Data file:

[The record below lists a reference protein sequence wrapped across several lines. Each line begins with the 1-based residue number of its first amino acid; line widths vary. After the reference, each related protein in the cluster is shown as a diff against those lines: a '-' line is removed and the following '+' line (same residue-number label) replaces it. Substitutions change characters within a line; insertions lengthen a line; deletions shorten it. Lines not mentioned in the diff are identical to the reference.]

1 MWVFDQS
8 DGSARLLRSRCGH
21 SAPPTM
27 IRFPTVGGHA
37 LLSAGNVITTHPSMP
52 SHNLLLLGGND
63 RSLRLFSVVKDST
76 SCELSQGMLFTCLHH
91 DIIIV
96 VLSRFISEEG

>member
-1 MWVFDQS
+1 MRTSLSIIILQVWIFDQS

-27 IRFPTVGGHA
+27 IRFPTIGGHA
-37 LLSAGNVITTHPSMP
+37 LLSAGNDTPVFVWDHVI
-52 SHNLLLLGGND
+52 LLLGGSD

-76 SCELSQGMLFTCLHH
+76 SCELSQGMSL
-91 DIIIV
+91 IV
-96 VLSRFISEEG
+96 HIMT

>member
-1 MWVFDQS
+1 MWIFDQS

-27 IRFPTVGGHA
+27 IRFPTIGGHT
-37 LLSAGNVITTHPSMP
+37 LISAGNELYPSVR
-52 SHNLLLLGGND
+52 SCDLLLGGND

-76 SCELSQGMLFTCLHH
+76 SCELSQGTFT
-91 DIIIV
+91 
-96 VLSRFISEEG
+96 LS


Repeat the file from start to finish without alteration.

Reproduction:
[The record below lists a reference protein sequence wrapped across several lines. Each line begins with the 1-based residue number of its first amino acid; line widths vary. After the reference, each related protein in the cluster is shown as a diff against those lines: a '-' line is removed and the following '+' line (same residue-number label) replaces it. Substitutions change characters within a line; insertions lengthen a line; deletions shorten it. Lines not mentioned in the diff are identical to the reference.]

1 MWVFDQS
8 DGSARLLRSRCGH
21 SAPPTM
27 IRFPTVGGHA
37 LLSAGNVITTHPSMP
52 SHNLLLLGGND
63 RSLRLFSVVKDST
76 SCELSQGMLFTCLHH
91 DIIIV
96 VLSRFISEEG

>member
-1 MWVFDQS
+1 MRTSLSIIILQVWIFDQS

-27 IRFPTVGGHA
+27 IRFPTIGGHA
-37 LLSAGNVITTHPSMP
+37 LLSAGNDTPVFVWDHVI
-52 SHNLLLLGGND
+52 LLLGGSD

-76 SCELSQGMLFTCLHH
+76 SCELSQGMSL
-91 DIIIV
+91 IV
-96 VLSRFISEEG
+96 HIMT

>member
-1 MWVFDQS
+1 MWIFDQS

-27 IRFPTVGGHA
+27 IRFPTIGGHT
-37 LLSAGNVITTHPSMP
+37 LISAGNELYPSVR
-52 SHNLLLLGGND
+52 SCDLLLGGND

-76 SCELSQGMLFTCLHH
+76 SCELSQGTFT
-91 DIIIV
+91 
-96 VLSRFISEEG
+96 LS